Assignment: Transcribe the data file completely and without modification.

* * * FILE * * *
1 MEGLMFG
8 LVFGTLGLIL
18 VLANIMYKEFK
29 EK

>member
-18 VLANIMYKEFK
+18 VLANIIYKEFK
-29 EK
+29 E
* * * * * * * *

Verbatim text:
1 MEGLMFG
8 LVFGTLGLIL
18 VLANIMYKEFK
29 EK

>member
-18 VLANIMYKEFK
+18 VLANIIYKEFK
-29 EK
+29 E